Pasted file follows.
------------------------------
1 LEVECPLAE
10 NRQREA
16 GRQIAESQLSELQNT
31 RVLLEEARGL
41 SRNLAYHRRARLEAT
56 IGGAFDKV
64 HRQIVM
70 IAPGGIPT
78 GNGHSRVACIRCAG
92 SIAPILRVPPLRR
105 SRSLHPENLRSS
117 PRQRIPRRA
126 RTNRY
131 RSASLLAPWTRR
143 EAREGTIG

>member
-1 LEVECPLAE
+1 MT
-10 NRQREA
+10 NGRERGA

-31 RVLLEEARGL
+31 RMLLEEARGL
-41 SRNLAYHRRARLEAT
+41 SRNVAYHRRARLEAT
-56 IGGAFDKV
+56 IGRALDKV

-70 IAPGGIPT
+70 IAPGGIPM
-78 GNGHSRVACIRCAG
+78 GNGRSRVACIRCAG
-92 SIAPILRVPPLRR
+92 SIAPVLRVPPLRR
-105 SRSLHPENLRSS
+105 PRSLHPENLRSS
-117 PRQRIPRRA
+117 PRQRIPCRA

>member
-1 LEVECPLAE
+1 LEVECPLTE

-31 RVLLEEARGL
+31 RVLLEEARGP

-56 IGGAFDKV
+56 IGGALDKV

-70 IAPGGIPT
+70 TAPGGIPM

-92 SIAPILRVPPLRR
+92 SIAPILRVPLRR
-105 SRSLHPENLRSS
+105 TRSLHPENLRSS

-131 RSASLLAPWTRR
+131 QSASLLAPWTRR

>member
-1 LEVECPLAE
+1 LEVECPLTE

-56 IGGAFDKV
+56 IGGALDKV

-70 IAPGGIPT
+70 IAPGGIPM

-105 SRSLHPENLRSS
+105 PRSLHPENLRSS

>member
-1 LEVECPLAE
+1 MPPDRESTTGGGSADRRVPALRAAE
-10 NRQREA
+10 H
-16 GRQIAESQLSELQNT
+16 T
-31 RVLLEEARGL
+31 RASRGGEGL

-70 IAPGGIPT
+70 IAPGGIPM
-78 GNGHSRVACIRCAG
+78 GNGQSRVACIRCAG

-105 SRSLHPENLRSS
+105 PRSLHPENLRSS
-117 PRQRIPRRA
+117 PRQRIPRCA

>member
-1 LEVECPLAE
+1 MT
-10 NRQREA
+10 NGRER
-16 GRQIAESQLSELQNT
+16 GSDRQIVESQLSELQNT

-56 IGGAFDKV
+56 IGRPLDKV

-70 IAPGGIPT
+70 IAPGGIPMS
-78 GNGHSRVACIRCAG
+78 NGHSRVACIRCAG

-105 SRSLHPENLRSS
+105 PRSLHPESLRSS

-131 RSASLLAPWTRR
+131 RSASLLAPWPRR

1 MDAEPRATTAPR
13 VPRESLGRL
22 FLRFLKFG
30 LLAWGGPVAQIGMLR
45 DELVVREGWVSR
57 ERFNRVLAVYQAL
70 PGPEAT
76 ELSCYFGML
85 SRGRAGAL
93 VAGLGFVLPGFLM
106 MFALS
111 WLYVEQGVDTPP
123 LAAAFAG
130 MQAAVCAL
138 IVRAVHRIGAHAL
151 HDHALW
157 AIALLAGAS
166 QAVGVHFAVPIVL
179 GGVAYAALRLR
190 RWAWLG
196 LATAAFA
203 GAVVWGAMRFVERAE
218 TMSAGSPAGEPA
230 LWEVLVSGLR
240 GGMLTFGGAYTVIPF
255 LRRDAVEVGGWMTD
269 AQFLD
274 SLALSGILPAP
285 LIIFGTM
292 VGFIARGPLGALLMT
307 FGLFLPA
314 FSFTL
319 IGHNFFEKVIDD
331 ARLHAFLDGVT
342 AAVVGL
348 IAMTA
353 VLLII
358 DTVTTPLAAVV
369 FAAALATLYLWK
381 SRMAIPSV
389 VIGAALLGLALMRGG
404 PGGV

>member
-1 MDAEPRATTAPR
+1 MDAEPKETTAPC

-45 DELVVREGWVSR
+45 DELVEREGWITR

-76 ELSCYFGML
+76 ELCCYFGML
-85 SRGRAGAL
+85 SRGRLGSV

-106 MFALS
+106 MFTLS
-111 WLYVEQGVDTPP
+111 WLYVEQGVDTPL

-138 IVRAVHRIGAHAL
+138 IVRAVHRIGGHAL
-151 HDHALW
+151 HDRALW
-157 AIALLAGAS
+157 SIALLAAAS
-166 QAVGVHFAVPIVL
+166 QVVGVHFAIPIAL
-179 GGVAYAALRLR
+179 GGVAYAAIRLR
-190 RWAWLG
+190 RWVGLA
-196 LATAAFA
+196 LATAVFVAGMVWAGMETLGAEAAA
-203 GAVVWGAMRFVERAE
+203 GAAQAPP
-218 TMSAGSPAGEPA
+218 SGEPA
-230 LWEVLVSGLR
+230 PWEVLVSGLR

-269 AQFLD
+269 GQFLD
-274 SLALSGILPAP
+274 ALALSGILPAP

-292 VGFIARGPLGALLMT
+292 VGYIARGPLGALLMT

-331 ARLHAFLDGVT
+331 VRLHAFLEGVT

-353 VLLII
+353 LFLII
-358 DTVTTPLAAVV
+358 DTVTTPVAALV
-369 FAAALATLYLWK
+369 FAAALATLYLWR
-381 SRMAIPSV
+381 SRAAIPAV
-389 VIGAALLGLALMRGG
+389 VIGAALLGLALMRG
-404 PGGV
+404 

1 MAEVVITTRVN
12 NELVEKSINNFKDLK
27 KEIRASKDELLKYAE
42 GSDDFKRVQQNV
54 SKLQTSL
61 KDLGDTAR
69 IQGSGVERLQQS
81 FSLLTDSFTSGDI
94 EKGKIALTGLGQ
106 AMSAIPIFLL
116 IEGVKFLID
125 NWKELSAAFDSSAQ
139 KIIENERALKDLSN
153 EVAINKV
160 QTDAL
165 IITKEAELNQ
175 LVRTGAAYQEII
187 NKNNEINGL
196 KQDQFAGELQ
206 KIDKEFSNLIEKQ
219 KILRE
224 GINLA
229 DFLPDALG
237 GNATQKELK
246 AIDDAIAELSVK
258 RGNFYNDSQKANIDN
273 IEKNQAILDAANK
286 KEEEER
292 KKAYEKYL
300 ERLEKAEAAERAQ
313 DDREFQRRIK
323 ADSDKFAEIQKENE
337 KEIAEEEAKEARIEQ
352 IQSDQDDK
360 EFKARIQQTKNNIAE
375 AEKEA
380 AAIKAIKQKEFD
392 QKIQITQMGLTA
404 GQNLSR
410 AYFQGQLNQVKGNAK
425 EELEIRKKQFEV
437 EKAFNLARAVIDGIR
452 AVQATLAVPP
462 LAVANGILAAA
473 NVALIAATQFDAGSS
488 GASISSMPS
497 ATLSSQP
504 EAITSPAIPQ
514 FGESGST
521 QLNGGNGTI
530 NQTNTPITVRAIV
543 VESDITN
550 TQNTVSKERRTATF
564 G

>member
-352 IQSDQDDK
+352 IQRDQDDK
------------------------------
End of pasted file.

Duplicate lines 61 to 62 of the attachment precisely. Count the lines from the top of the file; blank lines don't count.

>member
-1 LEVECPLAE